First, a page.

Crisis Phase (June 1, 1912-April 30, 1913): Sultan Faisal bin Turki announced the issuance of regulations concerning the import and trade of weapons in the country in June 1912. Britain deployed six naval ships commanded by Rear Admiral Alexander Bethell in Muscat harbor in support of the government between September 30, 1912 and December 2, 1912.
Conflict Phase (May 1, 1913-September 25, 1920): The Iman of Oman, Salim bin Rashid al-Kharusi, and Sheikh Isa bin Salih led a tribal rebellion against the government beginning in May 1913. Rebel troops captured Nizwa in June 1913, and Samail Valley on July 5, 1913. Sultan Faisal bin Turki requested assistance from the British government, and Britain deployed some troops in support of the government in Matrah beginning on July 9, 1913. Sultan Faisal ibn-Turki died on October 4, 1913, and he was succeeded by his son, Taimur bin Faisal, on October 5, 1913. Britain and France provided diplomatic assistance (diplomatic recognition) to the government of Sultan Taimur bin Faisal on November 15, 1913. Some 700 British troops defeated some 3,000 rebel troops near Mattrah in January 1915, resulting in the deaths of 350 rebels. Britain offered to mediate negotiations between the parties in February 1915, and negotiations between the parties began in April 1915. Rebel troops captured al-Rustaq on August 12, 1917. Iman Salim bin Rashid al-Kharusi was killed in 1920, and Mohammed bin Abdullah al-Khalili of the Bani Rawahah tribe became the Iman of Oman. Ronald Wingate of Britain mediated the signing of the Treaty of al-Sib by the parties on September 25, 1920, which provided for the recognition of the spiritual and political authority of the Iman by the Sultan. Some 1,000 individuals were killed during the conflict.
Post-Conflict Phase (September 26, 1920-September 30, 1954): The Iman of Oman, Mohammed bin Abdullah, died in May 1954, and Sheikh Ghalib bin Ali of the Bani Hina tribe claimed the leadership of the Imanate.
Conflict Phase (October 1, 1954-January 31, 1960): Iman Ghalib bin Ali led a rebellion against the Sultan of Muscat and Oman, Sa’id bin Taimur, in central Oman beginning in October 1954. Saudi Arabia provided military assistance (weapons and ammunition) to the rebels. The Iman of Oman requested membership in the League of Arab States (LAS) on November 25, 1954. Government troops and rebels clashed on May 27, 1955, resulting in the deaths of some 12 individuals. The Sultan’s Muscat and Oman Field Force (MOFF) troops occupied the Iman’s capital of Nizwa on December 15, 1955, and Shiekh Ghalib bin Ali resigned as Iman on December 16, 1955. Sultan Sa’id bin Taimur arrived in Nizwa on December 24, 1955. Shiekh Ghalib bin Ali resumed the rebellion against the Sultan in June 1957. The Sultan requested British military assistance on July 16, 1957. The rebels gained control of the Nizwa region on July 19, 1957. Britain formally agreed to intervene in support of the government of Sultan Sa’id bin Taimur on July 20, 1957. Some 700 British troops commanded by Brgadier J. A. R. Robertson were deployed in support of the Sultan of Oman on July 24, 1957. British Royal Air Force (RAF) planes attacked rebel positions beginning on July 24, 1957. British military aircraft attacked rebels near Farq on August 2, 1957. British and government troops began a military offensive against the rebels on August 6, 1957, and captured Nizwa from the rebels on August 11, 1957. The Political Committee of the LAS referred the matter to the United Nations (UN) Security Council on August 12, 1957, but the UN Security Council rejected the LAS request to put the Oman situation on the council’s agenda. British troops completed their withdrawal from Oman on August 18, 1957. Saudi Arabia provided military assistance (weapons and ammunition) to the rebels in June 1958. British troops intervened in support of the government on November 1, 1958. British troops and rebels clashed in the Jabal Akhdhar region on January 26, 1959, resulting in the deaths of two rebels. Two British soldiers were accidently killed in the Jabal Akhdhar region on January 27, 1959. British and government troops suppressed the rebellion in January 1960. Some 100 individuals, including 40 rebels, eight government soldiers, and six British soldiers, were killed during the conflict.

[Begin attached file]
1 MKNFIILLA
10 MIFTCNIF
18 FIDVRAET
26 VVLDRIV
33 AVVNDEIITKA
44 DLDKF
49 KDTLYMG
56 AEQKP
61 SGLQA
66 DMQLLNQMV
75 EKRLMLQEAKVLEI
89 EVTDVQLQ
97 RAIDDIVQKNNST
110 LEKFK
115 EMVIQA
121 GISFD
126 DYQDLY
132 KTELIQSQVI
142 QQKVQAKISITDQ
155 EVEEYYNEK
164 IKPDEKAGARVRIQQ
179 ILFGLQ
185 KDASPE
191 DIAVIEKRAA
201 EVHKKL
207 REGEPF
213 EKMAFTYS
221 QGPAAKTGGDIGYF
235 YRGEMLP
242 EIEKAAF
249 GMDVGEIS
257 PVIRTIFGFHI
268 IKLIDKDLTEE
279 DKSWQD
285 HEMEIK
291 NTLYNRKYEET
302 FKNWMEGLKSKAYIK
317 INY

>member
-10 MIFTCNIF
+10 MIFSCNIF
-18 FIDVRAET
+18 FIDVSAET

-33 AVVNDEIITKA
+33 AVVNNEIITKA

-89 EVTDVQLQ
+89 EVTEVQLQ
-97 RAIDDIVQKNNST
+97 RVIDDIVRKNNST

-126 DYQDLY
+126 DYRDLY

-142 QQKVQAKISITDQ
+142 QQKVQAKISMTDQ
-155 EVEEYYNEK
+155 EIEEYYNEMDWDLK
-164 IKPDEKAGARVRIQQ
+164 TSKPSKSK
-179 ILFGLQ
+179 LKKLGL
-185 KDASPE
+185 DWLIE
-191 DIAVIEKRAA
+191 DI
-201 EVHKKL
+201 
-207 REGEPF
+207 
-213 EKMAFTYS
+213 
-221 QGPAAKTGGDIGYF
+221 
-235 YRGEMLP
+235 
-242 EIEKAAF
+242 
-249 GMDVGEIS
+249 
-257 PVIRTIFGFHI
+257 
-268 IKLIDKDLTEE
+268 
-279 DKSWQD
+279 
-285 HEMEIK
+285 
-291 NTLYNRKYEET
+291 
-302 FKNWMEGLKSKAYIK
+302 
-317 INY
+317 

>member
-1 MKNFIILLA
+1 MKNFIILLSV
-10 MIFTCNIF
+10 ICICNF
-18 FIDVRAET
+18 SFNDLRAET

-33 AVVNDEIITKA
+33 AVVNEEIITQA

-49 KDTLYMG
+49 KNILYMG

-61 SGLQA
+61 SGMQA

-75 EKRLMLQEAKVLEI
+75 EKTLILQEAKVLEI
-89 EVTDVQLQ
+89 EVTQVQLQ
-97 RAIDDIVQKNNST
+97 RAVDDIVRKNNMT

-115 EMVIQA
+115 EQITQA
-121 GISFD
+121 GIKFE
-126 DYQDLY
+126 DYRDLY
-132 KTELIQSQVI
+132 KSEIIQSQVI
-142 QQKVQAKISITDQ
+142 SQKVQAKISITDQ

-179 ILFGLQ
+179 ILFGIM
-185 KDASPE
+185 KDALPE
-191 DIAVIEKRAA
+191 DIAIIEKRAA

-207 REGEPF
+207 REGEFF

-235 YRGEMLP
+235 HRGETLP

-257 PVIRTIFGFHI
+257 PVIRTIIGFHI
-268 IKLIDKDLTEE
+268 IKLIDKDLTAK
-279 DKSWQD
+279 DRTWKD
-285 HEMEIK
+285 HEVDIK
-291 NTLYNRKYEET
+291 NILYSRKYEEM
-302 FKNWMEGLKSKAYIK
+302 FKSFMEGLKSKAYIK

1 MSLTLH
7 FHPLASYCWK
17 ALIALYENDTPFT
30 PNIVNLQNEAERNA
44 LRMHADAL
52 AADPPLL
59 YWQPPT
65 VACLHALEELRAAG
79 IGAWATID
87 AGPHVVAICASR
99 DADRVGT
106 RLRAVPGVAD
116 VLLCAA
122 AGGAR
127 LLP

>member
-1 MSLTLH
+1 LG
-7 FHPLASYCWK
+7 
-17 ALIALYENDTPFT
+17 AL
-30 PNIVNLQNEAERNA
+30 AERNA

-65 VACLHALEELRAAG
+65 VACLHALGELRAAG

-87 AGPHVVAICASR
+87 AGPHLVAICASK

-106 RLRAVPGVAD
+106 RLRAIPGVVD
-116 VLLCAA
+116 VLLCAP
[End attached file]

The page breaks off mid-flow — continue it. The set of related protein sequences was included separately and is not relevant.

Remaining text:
Post-Conflict Phase (February 1, 1960-June 8, 1965): One British soldier was killed by rebels near Rustaq, and three civilians were killed by rebels near Muscat in February 1961. Rebels exploded a bomb on the ship M. V. Dara off the coast of Dabai on April 17, 1961, resulting in the deaths of 236 individuals. Twenty-four individuals by killed by rebels in 1962. The Dhofar Liberation Front (DLF) was established in opposition to the government in 1963. Egypt and Iraq provided military assistance to the DLF. The Sultan invited the UN secretary-general to send a special representative to Oman to investigate conditions within the country (after several Arab countries made complaints to the UN) in 1963. Herbert de Ribbing of Sweden was appointed special representative, and he conducted a fact-finding mission in the country from May to June 1963. Herbert de Ribbing later reported that rebel activity had ceased several years earlier. The UN General Assembly established a five-member fact-finding committee (Afghanistan, Costa Rica, Nepal, Nigeria, Senegal) on December 11, 1963. The UN fact-finding committee issued a report in January 1965. Some 250 individuals were killed in political violence between February 1960 and June 1965.